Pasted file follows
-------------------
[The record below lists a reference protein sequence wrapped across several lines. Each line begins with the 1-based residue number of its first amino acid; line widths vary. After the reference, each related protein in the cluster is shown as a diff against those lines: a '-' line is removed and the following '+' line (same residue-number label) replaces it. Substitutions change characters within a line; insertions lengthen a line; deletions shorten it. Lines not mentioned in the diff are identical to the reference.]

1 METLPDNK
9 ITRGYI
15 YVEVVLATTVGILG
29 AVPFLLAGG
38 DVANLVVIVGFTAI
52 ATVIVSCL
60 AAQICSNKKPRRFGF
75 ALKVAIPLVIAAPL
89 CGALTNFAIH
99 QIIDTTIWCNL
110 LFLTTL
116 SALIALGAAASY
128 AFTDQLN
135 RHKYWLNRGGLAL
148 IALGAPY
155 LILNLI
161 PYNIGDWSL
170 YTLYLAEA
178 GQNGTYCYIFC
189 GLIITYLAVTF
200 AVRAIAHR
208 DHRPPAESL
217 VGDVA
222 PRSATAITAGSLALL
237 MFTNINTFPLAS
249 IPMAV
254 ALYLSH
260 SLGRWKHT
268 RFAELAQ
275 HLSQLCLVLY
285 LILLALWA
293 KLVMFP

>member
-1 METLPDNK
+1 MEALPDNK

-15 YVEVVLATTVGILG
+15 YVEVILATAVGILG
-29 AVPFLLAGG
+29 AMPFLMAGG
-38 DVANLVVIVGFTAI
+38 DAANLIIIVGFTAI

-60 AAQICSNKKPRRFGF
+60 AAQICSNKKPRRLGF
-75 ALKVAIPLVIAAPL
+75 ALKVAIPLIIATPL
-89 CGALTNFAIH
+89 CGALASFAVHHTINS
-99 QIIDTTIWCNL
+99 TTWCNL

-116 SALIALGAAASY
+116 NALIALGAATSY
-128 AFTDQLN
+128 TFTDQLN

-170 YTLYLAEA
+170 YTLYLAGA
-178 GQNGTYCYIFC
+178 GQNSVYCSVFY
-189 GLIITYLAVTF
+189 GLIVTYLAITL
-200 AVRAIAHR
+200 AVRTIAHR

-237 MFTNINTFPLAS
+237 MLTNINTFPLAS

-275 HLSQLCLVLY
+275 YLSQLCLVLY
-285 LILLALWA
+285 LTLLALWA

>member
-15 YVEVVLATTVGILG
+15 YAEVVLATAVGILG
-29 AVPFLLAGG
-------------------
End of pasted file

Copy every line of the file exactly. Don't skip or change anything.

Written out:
[The record below lists a reference protein sequence wrapped across several lines. Each line begins with the 1-based residue number of its first amino acid; line widths vary. After the reference, each related protein in the cluster is shown as a diff against those lines: a '-' line is removed and the following '+' line (same residue-number label) replaces it. Substitutions change characters within a line; insertions lengthen a line; deletions shorten it. Lines not mentioned in the diff are identical to the reference.]

1 METLPDNK
9 ITRGYI
15 YVEVVLATTVGILG
29 AVPFLLAGG
38 DVANLVVIVGFTAI
52 ATVIVSCL
60 AAQICSNKKPRRFGF
75 ALKVAIPLVIAAPL
89 CGALTNFAIH
99 QIIDTTIWCNL
110 LFLTTL
116 SALIALGAAASY
128 AFTDQLN
135 RHKYWLNRGGLAL
148 IALGAPY
155 LILNLI
161 PYNIGDWSL
170 YTLYLAEA
178 GQNGTYCYIFC
189 GLIITYLAVTF
200 AVRAIAHR
208 DHRPPAESL
217 VGDVA
222 PRSATAITAGSLALL
237 MFTNINTFPLAS
249 IPMAV
254 ALYLSH
260 SLGRWKHT
268 RFAELAQ
275 HLSQLCLVLY
285 LILLALWA
293 KLVMFP

>member
-1 METLPDNK
+1 MEALPDNK

-15 YVEVVLATTVGILG
+15 YVEVILATAVGILG
-29 AVPFLLAGG
+29 AMPFLMAGG
-38 DVANLVVIVGFTAI
+38 DAANLIIIVGFTAI

-60 AAQICSNKKPRRFGF
+60 AAQICSNKKPRRLGF
-75 ALKVAIPLVIAAPL
+75 ALKVAIPLIIATPL
-89 CGALTNFAIH
+89 CGALASFAVHHTINS
-99 QIIDTTIWCNL
+99 TTWCNL

-116 SALIALGAAASY
+116 NALIALGAATSY
-128 AFTDQLN
+128 TFTDQLN

-170 YTLYLAEA
+170 YTLYLAGA
-178 GQNGTYCYIFC
+178 GQNSVYCSVFY
-189 GLIITYLAVTF
+189 GLIVTYLAITL
-200 AVRAIAHR
+200 AVRTIAHR

-237 MFTNINTFPLAS
+237 MLTNINTFPLAS

-275 HLSQLCLVLY
+275 YLSQLCLVLY
-285 LILLALWA
+285 LTLLALWA

>member
-15 YVEVVLATTVGILG
+15 YAEVVLATAVGILG
-29 AVPFLLAGG